Page Type Page Type: Mountain/Rock
Location Lat/Lon: 38.69940°N / 109.5523°W
Additional Information County: Grand
Activities Activities: Hiking, Trad Climbing, Scrambling
Seasons Season: Spring, Summer, Fall, Winter
Additional Information Elevation: 5460 ft / 1664 m
Sign the Climber's Log


IMG_5700 Ham Rock
IMG_5671 Approach to Ham Rock (right) and Harkonnen Castle (left), head for the saddle in the middle
Ham Rock is a ranked summit located within Arches National Park. The formation is pretty large and part of the formation resembles from certain view points a canned ham.

The Ham Rock/Harkonnen Castle is easy to identify. It is the largest formation west from Owl Rock. 

The higher point on its east side is also called Harkonnen Castle and has 2 established routes:

Dune 5.10 and this route takes you to an slightly lower summit separated from the highest point by a large gap cca 2-3 meters apart. FA: Dave Mealey and Aaron Boyles 2001

Grumpies 5.8 + is a relatively new route established in 2012 by Derek Wolfe and Jamie Princo and it takes you to the highest point. This route has a couple of short climbing cruxes, alternating with some easier climbing and scrambling.

The vies from the summit are spectacular. Owl Rock appears tiny. Elephant Butte is nearby and La Sal Mountain are on the horizon to the east.  The tower is easy to reach, short approach and not crowded.

Proximate Parent: Elephant Butte

Isolation: 0.7 miles

Difficulty: 5.8+

Getting There

Follow direction into Arches National Park. Follow the main road through Arches. Pass Balanced Rock, you will be able to see Ham Rock/Harkonnen Castle as the large and long formation. Continue past Balanced Rock and make a right turn towards the Windows section of Arches/Garden of Eden.

The road follows around the formation and you can park either at 2nd or 3rd pull out parking on the north side of the road. 
Below: I have used to Gaia application and I am not sure why so many lines were drawn. We did not wander that much. I had my cell phone in my pocket and at some point I did drop it. Anyhow, just an idea where to park and the approach we took. There was almost a trail on the approach. We did avoid cryptobiotic soil.


IMG_5698 Pitch 3
IMG_5692 Pitch 2 - short and wide crack, 5.8+
We chose the route Grumpies since it was leading to the highest summit, and it was getting late, so we wanted to move quickly. 

Pitch 1: 5.3 - Slabs with a small crack in the corner to a 2 bolt anchor. Short climbing, little steeper just below the anchors. We managed it unroped. About 20 feet in length.

Traverse on a ledge (slick rock and some bushes) east to an easy wide crack - class 3  (the ramp ends here), then up class 4 slick rock to an easier terrain on slick rock and turn back west a walk towards an obvious wide crack below the saddle.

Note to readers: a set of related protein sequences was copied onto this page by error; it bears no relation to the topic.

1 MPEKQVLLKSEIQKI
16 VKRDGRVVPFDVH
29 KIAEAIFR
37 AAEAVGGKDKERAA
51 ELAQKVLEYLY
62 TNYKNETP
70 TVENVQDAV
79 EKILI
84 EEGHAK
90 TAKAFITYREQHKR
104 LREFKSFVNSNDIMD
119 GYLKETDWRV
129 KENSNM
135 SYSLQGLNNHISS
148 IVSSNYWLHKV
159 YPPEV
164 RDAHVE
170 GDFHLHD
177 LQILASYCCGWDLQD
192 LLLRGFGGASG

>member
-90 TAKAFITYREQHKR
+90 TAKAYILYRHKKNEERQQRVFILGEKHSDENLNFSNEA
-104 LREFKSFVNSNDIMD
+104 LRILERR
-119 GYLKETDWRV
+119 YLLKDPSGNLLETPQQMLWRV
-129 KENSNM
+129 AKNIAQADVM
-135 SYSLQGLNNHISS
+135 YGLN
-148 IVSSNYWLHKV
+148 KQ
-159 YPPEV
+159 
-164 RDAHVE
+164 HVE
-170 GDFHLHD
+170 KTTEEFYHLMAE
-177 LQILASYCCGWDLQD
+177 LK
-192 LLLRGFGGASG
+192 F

Pitch 2: 5.8+ or can be made easier with a shoulder stand on your partner. My partner lead it clean and refused a shoulder stand, but it took him a couple of tries. The wide crack is awkward. Only a couple of moves and you get into this wide crack. Wedge yourself in, set up an anchor and bring your partner up. 

Pitch 3: Start up the slick rock, low 5th class to a 5.4 crack on the north side. The crack is a little sandy, but has good footholds. Continue up to the headwall and belay from here. 
Pitch 4: First Ascenders recommend from this headwall to scramble slightly down to a large boulder and belay from here. There is a shallow sandy crack, which takes 0.75 Camalot well and above the crack is even more shallow and opening. It does not really take any gear and this section is sandy. We chose to climb from the headwall up and traverse on slick reck on much easier terrain. 30 feet
Pitch 5: 5.6 chimney, nice climbing with good handholds and footholds to a large block with slings on it. 
The summit is just a short scramble - class 3 - to the east. The views from the summit are spectacular.
Descent: 1 double rope rappel from the large block just below the summit. Pull to the east side.
This will deposit you just below the pitch 2. 
Scramble your route back. May rappel the final short 5.3 section with single rope.

Red Tape

You have to pay an entry fee into Arches National Park. 

The climbing is on soft sandstone and the rock gets easily damaged when it is wet. Holds rip off and climbs gets damaged. Sometimes you have to wait a few days after heavy rains before you can climb. Please respect the conditions. 

Raptor closures: this formation is closed seasonally during nesting times of raptors. The closure appears annually from March 31st until August 31st.  

You are not allowed to use white chalk. 

See rules of climbing in Arches here

When to Climb

Any time of the year is fine as long as you respect the raptor closures from March 31st to August 31st. Remember summers are hot in Arches and winters can be cool. We climbed in the afternoon of November and enjoyed a great sunset on the summit. 

IMG_5722 View from the summit of Ham Rock - Elephant Butte, tiny Owl Rock and La Sal Mountains in the distance


There is a campground within Arches National Park - it is towards the end of the park. The campground is open year round and you can make advanced reservations. The Devils Garden Campground info

There are many campground and hotels in Moab area. But keep in mind that this is one of the most touristy destinations in Utah and weekends are busy. 

External Links



Parents refers to a larger category under which an object falls. For example, theAconcagua mountain page has the 'Aconcagua Group' and the 'Seven Summits' asparents and is a parent itself to many routes, photos, and Trip Reports.

Arches National ParkMountains & Rocks